Grief: the uninvited friend

“Mama come see! Come see!” I hear exclaimed from the bathroom.


I see her ducks, all varying in size, lined up along the edge of the bath. I force my face to light up in surprise as if I had never seen her do this before. And of course she would do it at least a dozen more times after this in the coming weeks.

And as the scenario always goes.. “this is Reesey, Decwin, Daddy, and Mama,” she says pointing to each of them. But this time was a little different. There was an extra duck she had put up there (yes she somehow accumulated at least 5 rubber duckies). She pauses at the last one, so I light heartedly ask her who the other duck is.

Then it hits me.

Maybe someday I’ll tell her. Tell her about her other little brother or sister. The one that the “extra ducky” so abruptly reminded me of. But, for now, I will just look into her big innocent eyes and tell her that I love our little ducky family.

Right there in the middle of my daughters bath time. Grief happened.


Here is what I have learned and observed about it:

1. Grief is unapologetic

It barges in on us. It’s the guest who makes their way into every party yet didn’t get an invite. It is oblivious to time and surroundings. Sometimes it sticks with us like a deep and dull pain, other times it pricks us like a sharp sting, and then there are times that it completely rushes over us like a wave. Grief can just feel plain, well, mean.

2. Grief can be sort of kind

But I have found the sneaky soft side of grief. It has, at least for me, brought some sense of comfort. It reminds me that they (the one I’m grieving over) were real and that they are worthy. So worthy and impactful that there will always be a lasting them-shaped hole that gets filled up with sorrow. For me, grief allows my heart to hold on to what my hands never got to.

3. Grief is confusing

It warps time in a paradoxical way. It can feel so familiar that it makes us wonder if we really ever knew life without it yet it feels so fresh that it makes us wonder how so much time has already passed. Eventually, it can also cause us to be genuinely thankful for the newness that has come of it. Maybe it’s new love (like in remarriage or friendship), maybe it’s new lessons (like learning that time is so very precious and fragile), or maybe it’s new life (like a little boy who that sudsy girl lining up her duckies now calls brother). Yet we simultaneously wish with all of our hearts that it never had to happen this way.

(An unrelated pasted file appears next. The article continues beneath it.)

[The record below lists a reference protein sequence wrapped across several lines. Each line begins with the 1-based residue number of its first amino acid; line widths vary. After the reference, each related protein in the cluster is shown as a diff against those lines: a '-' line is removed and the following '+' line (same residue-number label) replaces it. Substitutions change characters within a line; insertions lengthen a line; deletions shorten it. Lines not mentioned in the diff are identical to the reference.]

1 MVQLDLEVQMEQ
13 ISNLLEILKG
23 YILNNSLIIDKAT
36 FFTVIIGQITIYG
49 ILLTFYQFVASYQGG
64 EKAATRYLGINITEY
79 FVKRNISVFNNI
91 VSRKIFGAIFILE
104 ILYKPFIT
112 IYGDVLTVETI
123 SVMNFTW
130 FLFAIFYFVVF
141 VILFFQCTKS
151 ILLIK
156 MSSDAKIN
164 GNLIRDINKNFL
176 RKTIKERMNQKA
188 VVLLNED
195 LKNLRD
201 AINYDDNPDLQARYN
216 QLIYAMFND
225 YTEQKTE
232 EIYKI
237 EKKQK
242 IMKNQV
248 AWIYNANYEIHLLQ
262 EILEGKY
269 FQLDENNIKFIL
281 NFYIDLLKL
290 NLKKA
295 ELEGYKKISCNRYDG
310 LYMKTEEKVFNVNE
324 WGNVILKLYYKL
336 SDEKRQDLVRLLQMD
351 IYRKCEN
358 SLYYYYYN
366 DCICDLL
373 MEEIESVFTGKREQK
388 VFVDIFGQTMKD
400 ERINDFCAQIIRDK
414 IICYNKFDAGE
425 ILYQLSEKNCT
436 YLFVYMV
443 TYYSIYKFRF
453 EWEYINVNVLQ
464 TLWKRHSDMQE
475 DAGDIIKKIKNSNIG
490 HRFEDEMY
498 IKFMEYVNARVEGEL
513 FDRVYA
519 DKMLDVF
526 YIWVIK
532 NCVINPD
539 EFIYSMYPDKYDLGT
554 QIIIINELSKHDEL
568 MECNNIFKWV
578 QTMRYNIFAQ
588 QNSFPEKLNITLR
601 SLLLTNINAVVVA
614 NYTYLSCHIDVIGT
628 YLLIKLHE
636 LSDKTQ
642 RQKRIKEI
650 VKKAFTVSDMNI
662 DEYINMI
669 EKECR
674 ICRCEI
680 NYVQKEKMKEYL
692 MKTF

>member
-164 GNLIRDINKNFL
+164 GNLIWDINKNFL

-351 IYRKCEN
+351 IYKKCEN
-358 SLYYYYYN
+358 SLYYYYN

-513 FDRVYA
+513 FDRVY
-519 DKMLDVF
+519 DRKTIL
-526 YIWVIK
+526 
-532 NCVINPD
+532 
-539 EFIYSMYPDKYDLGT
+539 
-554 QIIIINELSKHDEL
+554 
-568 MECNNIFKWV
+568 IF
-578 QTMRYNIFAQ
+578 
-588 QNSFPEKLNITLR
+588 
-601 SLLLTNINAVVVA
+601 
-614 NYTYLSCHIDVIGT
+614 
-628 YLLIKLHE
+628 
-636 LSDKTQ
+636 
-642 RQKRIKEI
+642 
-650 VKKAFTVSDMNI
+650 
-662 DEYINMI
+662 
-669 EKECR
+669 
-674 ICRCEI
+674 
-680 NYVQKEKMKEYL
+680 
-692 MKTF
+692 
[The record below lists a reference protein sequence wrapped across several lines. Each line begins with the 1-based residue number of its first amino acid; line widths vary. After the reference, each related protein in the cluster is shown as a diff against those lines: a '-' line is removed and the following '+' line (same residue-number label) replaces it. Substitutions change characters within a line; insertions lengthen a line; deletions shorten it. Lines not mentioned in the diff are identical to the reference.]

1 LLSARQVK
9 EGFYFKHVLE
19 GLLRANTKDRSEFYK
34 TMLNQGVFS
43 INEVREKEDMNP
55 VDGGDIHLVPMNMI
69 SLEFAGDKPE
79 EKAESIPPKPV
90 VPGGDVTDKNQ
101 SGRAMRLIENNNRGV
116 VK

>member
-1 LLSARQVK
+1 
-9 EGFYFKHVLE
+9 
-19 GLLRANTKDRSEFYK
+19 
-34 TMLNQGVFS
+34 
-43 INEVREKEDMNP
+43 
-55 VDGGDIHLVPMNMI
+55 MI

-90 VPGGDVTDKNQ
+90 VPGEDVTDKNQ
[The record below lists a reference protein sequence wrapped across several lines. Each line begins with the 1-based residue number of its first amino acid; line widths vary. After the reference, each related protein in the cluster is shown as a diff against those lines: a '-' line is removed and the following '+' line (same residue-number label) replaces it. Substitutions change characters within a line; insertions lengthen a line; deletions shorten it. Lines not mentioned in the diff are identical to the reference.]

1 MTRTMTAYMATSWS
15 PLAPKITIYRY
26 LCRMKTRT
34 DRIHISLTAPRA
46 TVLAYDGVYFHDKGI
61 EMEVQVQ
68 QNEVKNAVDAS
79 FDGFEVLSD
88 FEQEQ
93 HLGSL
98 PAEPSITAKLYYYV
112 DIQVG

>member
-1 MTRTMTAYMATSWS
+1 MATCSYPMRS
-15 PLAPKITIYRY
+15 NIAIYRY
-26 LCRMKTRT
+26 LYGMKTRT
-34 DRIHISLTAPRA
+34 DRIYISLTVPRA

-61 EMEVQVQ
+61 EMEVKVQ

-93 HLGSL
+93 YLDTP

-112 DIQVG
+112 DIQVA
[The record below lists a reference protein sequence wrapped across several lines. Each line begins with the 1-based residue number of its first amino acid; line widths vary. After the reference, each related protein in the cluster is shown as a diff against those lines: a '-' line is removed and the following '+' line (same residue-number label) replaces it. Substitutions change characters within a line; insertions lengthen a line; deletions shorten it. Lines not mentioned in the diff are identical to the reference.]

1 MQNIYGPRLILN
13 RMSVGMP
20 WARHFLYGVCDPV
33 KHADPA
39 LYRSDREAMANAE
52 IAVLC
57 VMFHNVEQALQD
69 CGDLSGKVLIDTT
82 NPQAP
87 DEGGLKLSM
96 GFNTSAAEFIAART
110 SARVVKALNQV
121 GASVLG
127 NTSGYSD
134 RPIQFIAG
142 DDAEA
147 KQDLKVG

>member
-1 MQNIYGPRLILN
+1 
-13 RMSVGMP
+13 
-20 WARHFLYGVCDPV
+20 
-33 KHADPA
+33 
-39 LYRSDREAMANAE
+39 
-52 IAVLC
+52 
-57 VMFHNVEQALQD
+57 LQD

4. Grief is worth grieving

I believe it’s good to keep perspective and to fight off a “woe is me” mentality. Or as I have heard it called “navel gazing.” But I also think we can wrongly dismiss the legitimacy of what we, or others, are going through by always adding qualifiers like “at least….” One simple and comforting thing someone once said to me in response to me sharing something I was going through was “man Nat, that sucks.” They genuinely meant it. We don’t need to or get to hear that every time. But maybe sometimes we should. We don’t have to justify or dismiss grief based off of comparison. It’s not always about better or worse. Sometimes it is just about, different. And grief is worth grieving. Because it’s real, and it’s yours.

5. Grief produces empathy… or can

Ray Ortland says “Suffering is not meant to get me thinking, ‘Nobody can understand me.’ It’s meant to get me thinking, ‘Now I can understand others’.” It’s hard to put into words but suffering and sadness really do have a way of connecting us to others. Of making us more raw and relatable. Of helping us not just feel things for people, but with them. It has the potential to make us more soft and less hard, more careful with our words and less careless with them, and more understanding and less assuming.

6. Grief reminds us there is more.

As Christians we believe that pain “reminds the heart that this is not our home.” Because Christ chose to become a man acquainted with grief and loss and longing, through Him (his life, death, and resurrection), we now get to know a future life without it. Here, grief will have to knock at the door. And it will not be allowed in. But until that day, we are given comfort and hope. And a God who is both sovereign and kind.

“O Church of Christ upon that day,
When all are gathered in,
When every tear is wiped away
With every trace of sin;

Where justice, truth, and beauty shine, And death has passed away;

Where God and man will dwell as one, For all eternity!”

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